CANYONLANDS NATIONAL PARK, UTAH
Getting there requires a tough hike, about 11 miles round-trip from the Squaw Flat trailhead, in the Needles section of the park. But it's worth the effort: Elephant Canyon is a harsh, beautiful landscape with a forest of 200-foot sandstone spires and no other people for miles.
Brown Mountain Trail
SHENANDOAH NATIONAL PARK, VIRGINIA
When the tourists pour in to see the autumn leaves, traffic on Skyline Drive can be a bit much. This 11-mile out-and-back trail from Skyline into Big Run Valley scares most people away, so hikers have the deep forest of oaks, hickories, and maples all to themselves.
Box Canyon Campsite
ROCKY MOUNTAIN NATIONAL PARK, COLORADO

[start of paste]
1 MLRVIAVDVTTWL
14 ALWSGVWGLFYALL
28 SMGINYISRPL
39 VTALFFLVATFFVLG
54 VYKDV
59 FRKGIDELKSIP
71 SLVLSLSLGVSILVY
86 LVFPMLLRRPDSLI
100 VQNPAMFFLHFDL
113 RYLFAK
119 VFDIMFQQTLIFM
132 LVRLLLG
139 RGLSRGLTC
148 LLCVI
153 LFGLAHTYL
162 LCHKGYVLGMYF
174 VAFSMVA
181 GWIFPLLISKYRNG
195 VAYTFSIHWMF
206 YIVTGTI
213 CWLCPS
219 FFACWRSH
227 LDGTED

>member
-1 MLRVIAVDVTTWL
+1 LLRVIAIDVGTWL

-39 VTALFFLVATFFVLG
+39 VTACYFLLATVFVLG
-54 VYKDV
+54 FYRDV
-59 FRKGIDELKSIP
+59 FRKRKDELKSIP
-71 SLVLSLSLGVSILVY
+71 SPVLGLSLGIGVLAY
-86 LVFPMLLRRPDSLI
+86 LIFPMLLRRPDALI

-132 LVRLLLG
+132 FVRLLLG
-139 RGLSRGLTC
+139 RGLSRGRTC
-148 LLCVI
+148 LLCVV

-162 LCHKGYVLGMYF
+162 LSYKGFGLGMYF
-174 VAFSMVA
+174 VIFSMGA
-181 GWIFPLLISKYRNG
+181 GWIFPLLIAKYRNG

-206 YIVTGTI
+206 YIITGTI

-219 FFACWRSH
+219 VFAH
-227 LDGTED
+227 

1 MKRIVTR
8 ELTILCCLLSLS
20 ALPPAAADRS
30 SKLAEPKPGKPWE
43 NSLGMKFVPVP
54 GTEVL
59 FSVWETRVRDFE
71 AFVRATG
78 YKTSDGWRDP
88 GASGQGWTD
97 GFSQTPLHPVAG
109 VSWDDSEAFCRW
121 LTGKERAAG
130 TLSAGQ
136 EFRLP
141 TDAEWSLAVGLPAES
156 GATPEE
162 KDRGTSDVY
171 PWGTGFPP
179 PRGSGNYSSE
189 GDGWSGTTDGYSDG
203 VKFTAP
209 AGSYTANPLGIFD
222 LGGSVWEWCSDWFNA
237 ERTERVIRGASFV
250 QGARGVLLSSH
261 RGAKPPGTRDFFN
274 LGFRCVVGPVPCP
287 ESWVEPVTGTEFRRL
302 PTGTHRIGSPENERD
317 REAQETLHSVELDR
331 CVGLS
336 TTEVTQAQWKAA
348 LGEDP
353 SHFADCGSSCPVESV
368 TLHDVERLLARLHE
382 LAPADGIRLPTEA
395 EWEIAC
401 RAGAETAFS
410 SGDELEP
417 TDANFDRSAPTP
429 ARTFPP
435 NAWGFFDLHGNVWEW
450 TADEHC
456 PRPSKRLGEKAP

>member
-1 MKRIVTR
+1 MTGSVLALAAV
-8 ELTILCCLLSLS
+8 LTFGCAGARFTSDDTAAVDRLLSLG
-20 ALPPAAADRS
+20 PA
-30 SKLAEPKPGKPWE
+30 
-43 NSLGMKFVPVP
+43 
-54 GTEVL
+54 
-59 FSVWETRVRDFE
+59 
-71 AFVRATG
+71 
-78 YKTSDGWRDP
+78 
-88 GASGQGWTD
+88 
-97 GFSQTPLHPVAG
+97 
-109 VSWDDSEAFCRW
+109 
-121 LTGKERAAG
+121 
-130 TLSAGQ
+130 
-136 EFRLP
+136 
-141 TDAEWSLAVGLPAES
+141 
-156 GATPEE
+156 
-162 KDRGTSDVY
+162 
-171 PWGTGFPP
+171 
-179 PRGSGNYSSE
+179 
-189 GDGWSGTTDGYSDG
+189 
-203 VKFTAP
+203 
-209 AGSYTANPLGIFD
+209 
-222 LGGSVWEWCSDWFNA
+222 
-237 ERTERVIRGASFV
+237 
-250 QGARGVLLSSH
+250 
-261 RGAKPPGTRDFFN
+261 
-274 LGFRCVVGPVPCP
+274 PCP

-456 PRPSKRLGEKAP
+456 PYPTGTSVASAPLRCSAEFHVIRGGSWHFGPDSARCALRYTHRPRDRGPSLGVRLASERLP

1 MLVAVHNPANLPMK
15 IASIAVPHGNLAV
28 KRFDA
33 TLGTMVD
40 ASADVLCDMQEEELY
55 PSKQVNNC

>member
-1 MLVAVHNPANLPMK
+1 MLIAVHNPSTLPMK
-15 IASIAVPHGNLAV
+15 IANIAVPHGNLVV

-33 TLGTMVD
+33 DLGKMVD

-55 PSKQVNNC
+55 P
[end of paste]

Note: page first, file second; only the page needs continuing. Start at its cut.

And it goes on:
Getting here requires about a six-mile hike on the Colorado River Trail. It's fairly gentle until the last mile, when it goes almost straight up. I topped out at 10,480 feet, in the middle of a meadow, where I camped among elk and could look up to see bighorn sheep on the 12,000-foot peaks above.
DENALI NATIONAL PARK, ALASKA
I didn't want to see the park by bus, so I hiked south from the Denali visitor center and spent two days bushwhacking along deep, fast Riley Creek. I camped in a small clearing, where the ground was covered with moss so thick and spongy that I could hardly walk.
GUADALUPE PEAK NATIONAL PARK, TEXAS
The four-mile hike up 8,749-foot Guadalupe Peak, the highest point in Texas, can be brutal in winter. It was about 35 degrees, and the winds were unreal. But at the top, I had uninterrupted views for more than 100 miles in every direction.